provide a means of getting closer to God. Also the counting of beads, another act of regular repetition, is recommended by many religions.

The principle for all these repetitive practices is the same. They fix the mind in a regular circle of movement, hence giving it concentration, stillness, and a subsequent feeling of peace, just as the body also feels rested after having lied down for some time. It has nothing to do, as some people ignorantly maintain, with what word or action is being repeated or constantly indulged in.

There is no doubt that a mantra, in its true meaning as anything in whose flow or rhythm the mind finds shelter or rest, and in its limited meaning as a verbally or mentally repeated word or phrase, brings some peace to the mind. It must do, because the less the mind is moving, the more rest it has, and peace wines from rest. The difficulty, however, with all mantras is that they are temporary, and hence the peace, satisfaction or understanding that they give rise to are also temporary. From a finite action must come a finite result, and all mantras are finite. Even that most constant and ever-present mantra, the human body, so constant and ever-present that most people take it completely for granted, is finite in its duration. Everything that comes to the individual from outside himself is contained within the duration of a human body, and that means everything that was not inherently there in the beginning and will not be inherently there in the end. This includes habits, possessions, families, religious practices, beliefs and opinions, etc. A mantra which has to be given from outside by word of mouth, or by having it written down, is also included in this. So God, eternal consciousness, permanent peace, and everlasting happiness cannot be reached or even approached in any of these ways. The way to the infinite must also be infinite. The way to God must be God. You do not get wheat by planting pebbles, only by planting wheat.

All the great saints in all the religions have spoken of a mantra which is eternal, silent, and nonphysical. A never-ending flow of energy. God Himself, who flows through and therefore sustains all life. Being inherently in the heart of everything, as the life-force, He cannot be introduced into something from the outside. His nature, if it is not known, is knowable; if it is not already visible, is able to be revealed. This is the supreme mantra because it is the eternal one. In the Hindi language it is called the Maha Mantra. Maha means great. In the English version of the Bible it is called the Holy Name. Holy means whole, complete, perfect, or self-existent. In the ancient Hebrew language it is called the Magi Cabala. Magi means great; cabala means word. This is how Lord Jesus expressed it in His original sermons: "Know the Magicabala, know the Magicabala." When this is abbreviated, it forms the word magic, which is a very popular word today. Many people talk a lot of nonsense about different kinds of magic and pretend they are learned on the subject, but not many of them know the real origin or meaning of the word magic. He is the true magician who knows the Holy Name and constantly meditates upon it, and to know this you have to be a simple and pure person for the Name is simple and pure, yet wise enough not to be deceived into bead-counting or phrase-chanting, for the Name is the source of all wisdom. For the Name is God Himself. It cannot be spoken, for before there was voice, there was Holy Name. How then can it be known? Only by going to Him who can reveal it, and by becoming the true devotee of Shri Guru Maharaj Ji who is that person, and who is alive today. His discourses are to be found in this magazine.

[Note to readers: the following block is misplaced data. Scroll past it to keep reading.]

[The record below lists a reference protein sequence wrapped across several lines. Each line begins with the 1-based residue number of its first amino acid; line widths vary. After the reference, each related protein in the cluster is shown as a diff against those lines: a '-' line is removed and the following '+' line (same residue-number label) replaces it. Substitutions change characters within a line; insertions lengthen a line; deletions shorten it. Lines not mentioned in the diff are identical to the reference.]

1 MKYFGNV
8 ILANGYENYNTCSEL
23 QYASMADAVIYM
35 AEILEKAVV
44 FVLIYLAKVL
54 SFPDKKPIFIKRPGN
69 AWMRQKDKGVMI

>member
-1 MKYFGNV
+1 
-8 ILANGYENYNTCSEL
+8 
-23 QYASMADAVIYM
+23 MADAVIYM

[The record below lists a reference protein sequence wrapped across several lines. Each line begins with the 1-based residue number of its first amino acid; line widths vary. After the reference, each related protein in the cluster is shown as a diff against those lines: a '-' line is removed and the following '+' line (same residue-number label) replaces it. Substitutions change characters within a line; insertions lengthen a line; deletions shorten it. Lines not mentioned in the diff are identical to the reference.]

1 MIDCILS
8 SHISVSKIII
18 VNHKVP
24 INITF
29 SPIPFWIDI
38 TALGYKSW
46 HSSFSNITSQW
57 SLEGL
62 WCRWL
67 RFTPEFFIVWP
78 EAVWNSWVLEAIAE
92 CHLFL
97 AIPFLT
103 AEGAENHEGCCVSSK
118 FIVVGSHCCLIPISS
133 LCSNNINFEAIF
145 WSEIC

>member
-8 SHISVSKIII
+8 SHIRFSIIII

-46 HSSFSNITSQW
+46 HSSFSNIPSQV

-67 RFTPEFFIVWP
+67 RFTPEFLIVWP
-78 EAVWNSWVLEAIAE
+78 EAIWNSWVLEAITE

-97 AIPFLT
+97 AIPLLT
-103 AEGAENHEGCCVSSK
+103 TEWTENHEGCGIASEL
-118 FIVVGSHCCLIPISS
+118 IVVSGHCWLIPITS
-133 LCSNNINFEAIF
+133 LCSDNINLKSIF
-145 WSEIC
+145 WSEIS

The disciples of Guru Maharaj Ji are asked to contribute in every way to the Divine Light Mission, which is spreading the Divine Knowledge of Holy Name, the ender of suffering and bringer of peace for all humanity, over the earth at this time. The speed with which it does this depends upon the practical resources and financial assistance afforded to it by its own members, those who have received the Divine Knowledge. The Knowledge is freely given. Any contribution you make is voluntary and will be put to the best possible use. You can send your donations to the Treasurer, who lives at 3 Woodside Avenue, Highgate, London, N.6, and a receipt will be sent to you. Without a receipt you cannot be sure that your contribution is being spent in the right way. Cheques, postal orders, and bankers orders should be made payable to Divine Light Mission and will be much appreciated.

Jai Sat Chit Anand